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Thousands participate in memorial parade for fallen Marine

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SIMI VALLEY, Calif. (AP) — The family of a U.S. Marine killed in Iraq last month had to postpone his memorial service because of restrictions on large gatherings in California to slow the spread of the coronavirus.

On Sunday morning, they were surprised with a parade outside their Simi Valley home that began with a police helicopter flyover, followed by about 1,500 law enforcement vehicles, fire engines and cars.

The Ventura County Star reports the huge turnout to honor Gunnery Sgt. Diego D. Pongo, was an orderly affair.

Pongo’s sister-in-law helped organize the parade to surprise his parents and brothers. The city’s police department helped out with traffic control.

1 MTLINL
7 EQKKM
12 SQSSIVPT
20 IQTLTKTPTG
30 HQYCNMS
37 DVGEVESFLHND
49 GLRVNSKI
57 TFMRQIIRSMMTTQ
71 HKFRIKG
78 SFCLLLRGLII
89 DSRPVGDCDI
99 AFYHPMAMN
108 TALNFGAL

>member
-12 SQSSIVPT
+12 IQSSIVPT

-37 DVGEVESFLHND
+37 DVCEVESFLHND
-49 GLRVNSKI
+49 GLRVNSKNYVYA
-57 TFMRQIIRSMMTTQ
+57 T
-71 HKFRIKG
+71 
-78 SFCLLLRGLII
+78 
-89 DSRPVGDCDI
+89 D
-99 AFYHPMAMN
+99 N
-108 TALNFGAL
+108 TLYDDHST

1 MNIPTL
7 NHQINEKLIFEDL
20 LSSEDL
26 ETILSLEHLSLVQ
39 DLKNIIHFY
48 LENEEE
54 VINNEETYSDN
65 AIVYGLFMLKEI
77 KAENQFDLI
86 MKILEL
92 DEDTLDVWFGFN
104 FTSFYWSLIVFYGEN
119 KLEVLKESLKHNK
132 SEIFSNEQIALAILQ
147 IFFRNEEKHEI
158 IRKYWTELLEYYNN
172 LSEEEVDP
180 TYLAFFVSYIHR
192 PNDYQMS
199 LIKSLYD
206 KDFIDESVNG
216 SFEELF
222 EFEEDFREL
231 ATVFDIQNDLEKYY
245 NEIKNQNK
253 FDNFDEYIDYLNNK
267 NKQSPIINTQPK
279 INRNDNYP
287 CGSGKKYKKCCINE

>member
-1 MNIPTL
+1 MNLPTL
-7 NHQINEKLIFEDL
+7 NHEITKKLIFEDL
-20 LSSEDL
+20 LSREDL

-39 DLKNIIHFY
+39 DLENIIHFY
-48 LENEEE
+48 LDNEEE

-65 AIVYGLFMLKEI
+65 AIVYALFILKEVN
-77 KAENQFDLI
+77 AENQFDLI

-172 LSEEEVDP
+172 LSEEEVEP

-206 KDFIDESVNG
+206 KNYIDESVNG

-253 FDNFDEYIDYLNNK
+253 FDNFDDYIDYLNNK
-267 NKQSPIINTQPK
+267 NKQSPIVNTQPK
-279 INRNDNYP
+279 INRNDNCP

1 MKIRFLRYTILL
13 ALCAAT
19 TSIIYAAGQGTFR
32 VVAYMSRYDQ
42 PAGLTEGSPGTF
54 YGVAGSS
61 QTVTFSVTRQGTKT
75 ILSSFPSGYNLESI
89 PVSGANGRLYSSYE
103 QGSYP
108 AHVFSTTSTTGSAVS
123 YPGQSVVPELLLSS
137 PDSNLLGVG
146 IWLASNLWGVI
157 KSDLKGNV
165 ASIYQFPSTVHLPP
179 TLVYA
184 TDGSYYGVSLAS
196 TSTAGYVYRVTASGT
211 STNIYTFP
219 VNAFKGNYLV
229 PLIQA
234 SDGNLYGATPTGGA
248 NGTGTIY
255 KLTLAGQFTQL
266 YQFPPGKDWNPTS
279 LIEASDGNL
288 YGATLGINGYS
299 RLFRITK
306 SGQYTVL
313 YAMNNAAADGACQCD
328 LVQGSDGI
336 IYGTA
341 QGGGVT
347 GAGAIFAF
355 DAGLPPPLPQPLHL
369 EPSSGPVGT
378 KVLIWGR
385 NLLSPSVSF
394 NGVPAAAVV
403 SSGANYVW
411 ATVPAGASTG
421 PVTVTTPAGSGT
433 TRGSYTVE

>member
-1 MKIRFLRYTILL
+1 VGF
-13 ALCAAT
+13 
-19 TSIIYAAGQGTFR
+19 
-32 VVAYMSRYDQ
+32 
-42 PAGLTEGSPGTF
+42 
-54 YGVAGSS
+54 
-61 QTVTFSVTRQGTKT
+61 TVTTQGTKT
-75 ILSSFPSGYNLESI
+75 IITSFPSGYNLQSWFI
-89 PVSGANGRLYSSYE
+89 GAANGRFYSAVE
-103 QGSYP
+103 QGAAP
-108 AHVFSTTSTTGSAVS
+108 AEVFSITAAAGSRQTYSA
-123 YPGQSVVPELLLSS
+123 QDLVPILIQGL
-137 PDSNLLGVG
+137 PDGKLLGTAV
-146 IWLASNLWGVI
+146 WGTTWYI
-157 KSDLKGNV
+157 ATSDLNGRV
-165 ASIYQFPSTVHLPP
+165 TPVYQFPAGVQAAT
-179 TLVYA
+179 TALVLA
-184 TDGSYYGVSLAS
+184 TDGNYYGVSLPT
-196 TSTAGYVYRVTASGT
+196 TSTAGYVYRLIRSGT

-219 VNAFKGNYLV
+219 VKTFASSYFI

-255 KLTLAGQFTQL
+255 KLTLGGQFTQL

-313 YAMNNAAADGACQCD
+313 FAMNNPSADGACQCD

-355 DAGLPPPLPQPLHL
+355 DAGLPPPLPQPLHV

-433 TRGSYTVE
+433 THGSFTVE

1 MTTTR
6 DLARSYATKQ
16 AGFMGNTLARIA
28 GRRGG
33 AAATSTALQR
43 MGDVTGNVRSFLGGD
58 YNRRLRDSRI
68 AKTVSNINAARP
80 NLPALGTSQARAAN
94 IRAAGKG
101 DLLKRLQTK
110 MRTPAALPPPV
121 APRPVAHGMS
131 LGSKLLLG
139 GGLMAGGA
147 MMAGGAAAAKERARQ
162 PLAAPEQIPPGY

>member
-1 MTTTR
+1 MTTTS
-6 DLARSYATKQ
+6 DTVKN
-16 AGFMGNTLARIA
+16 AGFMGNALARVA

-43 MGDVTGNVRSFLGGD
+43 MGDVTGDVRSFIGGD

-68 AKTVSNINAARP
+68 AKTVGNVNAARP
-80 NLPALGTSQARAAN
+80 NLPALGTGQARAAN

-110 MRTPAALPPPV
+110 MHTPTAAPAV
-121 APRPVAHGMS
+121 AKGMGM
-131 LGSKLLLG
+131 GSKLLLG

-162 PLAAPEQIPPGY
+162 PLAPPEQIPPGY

Community members kept the parade going for more than two hours, and many of their cars blasted music while kids hung out of windows waving flags. People who gathered on the sidewalk to watch the parade followed social distancing measures, Sgt. Patrick Zayicek told the newspaper.

“It was a great show of support in our community.,” he said.

Pongo, 34, and another Marine were killed on March 8 during a mission to eliminate a stronghold for the Islamic State group in Iraq. Pongo and Capt. Moises A. Navas, also 34, of Germantown, Maryland, were both assigned to the 2nd Marine Raider Battalion at Camp Lejeune, North Carolina.

Pongo was an advanced sniper, a foreign weapons instructor and a combat marksmanship leader who was fluent in multiple languages, Marine Raider Regiment Commanding Officer Col. John Lynch said.

Pongo is survived by his daughter and other family members.

Coronavirus / Military / Top Stories

The Associated Press

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